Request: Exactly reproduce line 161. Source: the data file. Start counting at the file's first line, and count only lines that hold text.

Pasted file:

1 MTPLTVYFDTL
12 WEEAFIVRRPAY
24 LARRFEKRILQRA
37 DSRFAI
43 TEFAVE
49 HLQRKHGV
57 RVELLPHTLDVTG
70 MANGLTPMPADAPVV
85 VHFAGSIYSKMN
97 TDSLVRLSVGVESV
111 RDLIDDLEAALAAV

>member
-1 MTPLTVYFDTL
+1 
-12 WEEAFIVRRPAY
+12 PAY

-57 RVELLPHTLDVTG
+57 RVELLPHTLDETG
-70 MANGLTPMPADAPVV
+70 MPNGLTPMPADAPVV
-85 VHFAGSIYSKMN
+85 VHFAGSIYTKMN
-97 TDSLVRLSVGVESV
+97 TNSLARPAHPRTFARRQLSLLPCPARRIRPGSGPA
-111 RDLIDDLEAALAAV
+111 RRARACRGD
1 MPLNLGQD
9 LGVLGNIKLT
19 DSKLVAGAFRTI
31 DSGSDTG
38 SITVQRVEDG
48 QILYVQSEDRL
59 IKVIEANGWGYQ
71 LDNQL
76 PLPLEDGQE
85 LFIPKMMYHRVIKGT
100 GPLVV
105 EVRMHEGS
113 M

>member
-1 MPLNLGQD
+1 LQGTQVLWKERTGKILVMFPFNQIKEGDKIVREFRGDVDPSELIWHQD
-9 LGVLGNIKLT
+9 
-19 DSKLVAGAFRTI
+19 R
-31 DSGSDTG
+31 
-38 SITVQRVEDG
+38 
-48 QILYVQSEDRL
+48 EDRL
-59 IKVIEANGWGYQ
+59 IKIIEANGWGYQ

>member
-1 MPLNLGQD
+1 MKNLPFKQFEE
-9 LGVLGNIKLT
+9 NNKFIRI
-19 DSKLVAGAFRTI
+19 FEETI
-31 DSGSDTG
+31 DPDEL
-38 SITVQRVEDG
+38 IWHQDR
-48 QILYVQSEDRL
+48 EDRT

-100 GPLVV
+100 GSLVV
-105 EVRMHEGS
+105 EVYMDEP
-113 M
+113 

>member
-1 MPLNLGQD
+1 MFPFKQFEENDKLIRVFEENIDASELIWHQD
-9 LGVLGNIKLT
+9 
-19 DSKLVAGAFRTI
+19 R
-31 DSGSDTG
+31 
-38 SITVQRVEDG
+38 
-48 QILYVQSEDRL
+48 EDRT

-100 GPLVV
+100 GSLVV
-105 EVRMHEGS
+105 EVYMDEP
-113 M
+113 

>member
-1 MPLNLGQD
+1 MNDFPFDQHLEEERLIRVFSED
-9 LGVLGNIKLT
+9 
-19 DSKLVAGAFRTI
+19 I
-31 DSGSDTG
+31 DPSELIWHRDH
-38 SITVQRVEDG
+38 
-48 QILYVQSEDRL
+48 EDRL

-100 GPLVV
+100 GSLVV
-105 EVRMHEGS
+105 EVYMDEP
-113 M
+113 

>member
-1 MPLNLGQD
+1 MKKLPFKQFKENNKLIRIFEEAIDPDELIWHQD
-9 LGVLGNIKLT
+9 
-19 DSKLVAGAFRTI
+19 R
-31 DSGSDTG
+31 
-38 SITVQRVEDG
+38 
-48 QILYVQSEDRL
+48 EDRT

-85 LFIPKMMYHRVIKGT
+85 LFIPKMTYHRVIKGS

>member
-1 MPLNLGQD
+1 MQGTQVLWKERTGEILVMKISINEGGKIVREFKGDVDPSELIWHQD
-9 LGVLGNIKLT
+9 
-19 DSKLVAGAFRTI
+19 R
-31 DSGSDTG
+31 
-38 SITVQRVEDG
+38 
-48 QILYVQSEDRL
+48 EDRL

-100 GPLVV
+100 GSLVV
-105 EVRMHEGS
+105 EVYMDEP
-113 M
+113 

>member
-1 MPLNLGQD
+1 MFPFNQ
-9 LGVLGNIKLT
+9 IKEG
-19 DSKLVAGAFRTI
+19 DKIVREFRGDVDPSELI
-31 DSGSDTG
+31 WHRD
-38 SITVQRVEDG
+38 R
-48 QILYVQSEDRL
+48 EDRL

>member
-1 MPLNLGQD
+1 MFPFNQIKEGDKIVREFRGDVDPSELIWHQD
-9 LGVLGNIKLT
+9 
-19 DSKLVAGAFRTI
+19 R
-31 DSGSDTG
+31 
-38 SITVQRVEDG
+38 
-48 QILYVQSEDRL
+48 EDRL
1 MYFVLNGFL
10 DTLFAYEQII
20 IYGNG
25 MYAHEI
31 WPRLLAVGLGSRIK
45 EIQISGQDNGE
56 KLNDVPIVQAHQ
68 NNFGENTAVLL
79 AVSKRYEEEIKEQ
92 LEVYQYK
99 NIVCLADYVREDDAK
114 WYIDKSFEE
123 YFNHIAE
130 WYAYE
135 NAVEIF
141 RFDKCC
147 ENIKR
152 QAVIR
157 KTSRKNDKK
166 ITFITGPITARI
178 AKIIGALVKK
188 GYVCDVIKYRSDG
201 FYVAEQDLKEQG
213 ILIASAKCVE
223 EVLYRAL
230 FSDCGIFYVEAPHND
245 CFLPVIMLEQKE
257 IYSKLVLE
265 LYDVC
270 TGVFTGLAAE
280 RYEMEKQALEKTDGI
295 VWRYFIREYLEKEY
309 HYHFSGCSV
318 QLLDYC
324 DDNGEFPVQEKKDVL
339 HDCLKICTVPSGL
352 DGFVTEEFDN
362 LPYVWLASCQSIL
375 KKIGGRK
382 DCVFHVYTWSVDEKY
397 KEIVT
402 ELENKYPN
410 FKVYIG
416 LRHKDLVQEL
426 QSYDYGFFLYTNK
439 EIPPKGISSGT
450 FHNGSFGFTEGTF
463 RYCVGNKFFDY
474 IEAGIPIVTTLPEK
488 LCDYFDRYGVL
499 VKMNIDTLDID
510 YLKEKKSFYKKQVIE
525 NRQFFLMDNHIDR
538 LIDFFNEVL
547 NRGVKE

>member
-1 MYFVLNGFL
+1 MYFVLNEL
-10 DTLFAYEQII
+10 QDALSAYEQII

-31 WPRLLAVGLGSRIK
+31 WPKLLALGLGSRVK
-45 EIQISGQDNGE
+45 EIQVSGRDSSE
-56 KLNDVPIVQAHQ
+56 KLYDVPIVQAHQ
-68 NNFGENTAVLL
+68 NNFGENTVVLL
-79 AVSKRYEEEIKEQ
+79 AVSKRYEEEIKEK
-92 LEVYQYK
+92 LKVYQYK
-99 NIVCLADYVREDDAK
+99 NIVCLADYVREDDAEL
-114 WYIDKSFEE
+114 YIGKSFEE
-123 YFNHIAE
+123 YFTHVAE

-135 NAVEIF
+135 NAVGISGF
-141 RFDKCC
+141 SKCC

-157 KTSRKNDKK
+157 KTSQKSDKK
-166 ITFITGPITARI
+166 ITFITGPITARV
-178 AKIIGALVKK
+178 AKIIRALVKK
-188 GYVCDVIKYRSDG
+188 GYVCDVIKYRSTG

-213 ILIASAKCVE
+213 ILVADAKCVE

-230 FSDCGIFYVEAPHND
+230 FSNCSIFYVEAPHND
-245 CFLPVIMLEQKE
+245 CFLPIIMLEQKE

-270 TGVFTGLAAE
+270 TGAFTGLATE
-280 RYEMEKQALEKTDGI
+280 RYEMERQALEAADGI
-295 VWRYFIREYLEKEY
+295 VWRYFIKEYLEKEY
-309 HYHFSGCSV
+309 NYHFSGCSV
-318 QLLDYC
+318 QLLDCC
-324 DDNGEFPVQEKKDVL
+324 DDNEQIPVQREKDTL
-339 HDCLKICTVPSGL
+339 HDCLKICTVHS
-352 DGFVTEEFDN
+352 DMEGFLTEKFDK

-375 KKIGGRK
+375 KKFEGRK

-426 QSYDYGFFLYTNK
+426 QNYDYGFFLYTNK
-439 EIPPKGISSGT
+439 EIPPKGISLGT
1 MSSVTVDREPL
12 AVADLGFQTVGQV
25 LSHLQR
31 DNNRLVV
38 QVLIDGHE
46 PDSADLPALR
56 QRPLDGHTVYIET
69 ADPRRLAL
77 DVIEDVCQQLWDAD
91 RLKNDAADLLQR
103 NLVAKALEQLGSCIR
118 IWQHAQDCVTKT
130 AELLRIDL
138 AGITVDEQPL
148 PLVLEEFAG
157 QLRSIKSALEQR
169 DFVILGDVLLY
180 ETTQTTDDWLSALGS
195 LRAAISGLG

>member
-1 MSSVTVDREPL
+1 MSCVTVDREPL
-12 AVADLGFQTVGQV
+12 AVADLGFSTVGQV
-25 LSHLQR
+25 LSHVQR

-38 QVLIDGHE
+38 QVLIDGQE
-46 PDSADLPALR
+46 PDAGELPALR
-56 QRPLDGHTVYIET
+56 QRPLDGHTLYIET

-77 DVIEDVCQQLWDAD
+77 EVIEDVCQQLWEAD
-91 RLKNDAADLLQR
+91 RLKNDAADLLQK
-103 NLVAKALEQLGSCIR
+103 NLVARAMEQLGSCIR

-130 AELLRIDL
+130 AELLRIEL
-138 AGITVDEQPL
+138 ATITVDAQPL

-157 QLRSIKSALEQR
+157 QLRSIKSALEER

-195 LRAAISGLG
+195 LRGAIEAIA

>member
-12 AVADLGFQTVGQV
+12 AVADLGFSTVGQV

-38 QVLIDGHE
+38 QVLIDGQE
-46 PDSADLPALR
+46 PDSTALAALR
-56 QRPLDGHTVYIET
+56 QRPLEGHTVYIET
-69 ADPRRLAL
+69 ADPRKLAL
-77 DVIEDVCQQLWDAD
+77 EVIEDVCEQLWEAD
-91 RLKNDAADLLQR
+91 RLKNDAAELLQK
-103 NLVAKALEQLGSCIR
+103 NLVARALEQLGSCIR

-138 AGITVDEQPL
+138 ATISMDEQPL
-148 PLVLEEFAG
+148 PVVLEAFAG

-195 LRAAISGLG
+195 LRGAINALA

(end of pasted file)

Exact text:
+1 MFPFNQIKEGDKIVREFRGDVDPSELIWHQD